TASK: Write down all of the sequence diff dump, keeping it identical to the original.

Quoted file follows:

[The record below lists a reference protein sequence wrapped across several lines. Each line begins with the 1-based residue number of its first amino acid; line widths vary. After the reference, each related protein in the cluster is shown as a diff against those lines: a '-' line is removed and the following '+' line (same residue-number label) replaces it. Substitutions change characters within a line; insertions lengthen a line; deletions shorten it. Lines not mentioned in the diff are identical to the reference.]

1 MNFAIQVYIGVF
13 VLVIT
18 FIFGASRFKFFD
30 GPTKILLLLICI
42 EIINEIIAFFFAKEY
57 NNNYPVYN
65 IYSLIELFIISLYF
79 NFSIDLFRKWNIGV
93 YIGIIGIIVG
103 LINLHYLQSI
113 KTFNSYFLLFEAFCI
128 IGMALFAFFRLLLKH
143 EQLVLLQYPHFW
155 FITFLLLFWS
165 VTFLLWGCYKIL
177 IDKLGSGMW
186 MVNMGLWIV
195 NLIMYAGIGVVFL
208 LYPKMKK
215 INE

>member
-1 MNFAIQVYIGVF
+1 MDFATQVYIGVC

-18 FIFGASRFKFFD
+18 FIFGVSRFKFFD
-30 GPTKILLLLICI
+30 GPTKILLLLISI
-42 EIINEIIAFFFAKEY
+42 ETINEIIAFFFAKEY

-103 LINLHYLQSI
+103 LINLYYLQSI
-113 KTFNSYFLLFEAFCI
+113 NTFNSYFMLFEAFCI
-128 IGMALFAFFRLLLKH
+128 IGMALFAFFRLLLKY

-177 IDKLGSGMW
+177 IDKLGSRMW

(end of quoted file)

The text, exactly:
[The record below lists a reference protein sequence wrapped across several lines. Each line begins with the 1-based residue number of its first amino acid; line widths vary. After the reference, each related protein in the cluster is shown as a diff against those lines: a '-' line is removed and the following '+' line (same residue-number label) replaces it. Substitutions change characters within a line; insertions lengthen a line; deletions shorten it. Lines not mentioned in the diff are identical to the reference.]

1 MNFAIQVYIGVF
13 VLVIT
18 FIFGASRFKFFD
30 GPTKILLLLICI
42 EIINEIIAFFFAKEY
57 NNNYPVYN
65 IYSLIELFIISLYF
79 NFSIDLFRKWNIGV
93 YIGIIGIIVG
103 LINLHYLQSI
113 KTFNSYFLLFEAFCI
128 IGMALFAFFRLLLKH
143 EQLVLLQYPHFW
155 FITFLLLFWS
165 VTFLLWGCYKIL
177 IDKLGSGMW
186 MVNMGLWIV
195 NLIMYAGIGVVFL
208 LYPKMKK
215 INE

>member
-1 MNFAIQVYIGVF
+1 MDFATQVYIGVC

-18 FIFGASRFKFFD
+18 FIFGVSRFKFFD
-30 GPTKILLLLICI
+30 GPTKILLLLISI
-42 EIINEIIAFFFAKEY
+42 ETINEIIAFFFAKEY

-103 LINLHYLQSI
+103 LINLYYLQSI
-113 KTFNSYFLLFEAFCI
+113 NTFNSYFMLFEAFCI
-128 IGMALFAFFRLLLKH
+128 IGMALFAFFRLLLKY

-177 IDKLGSGMW
+177 IDKLGSRMW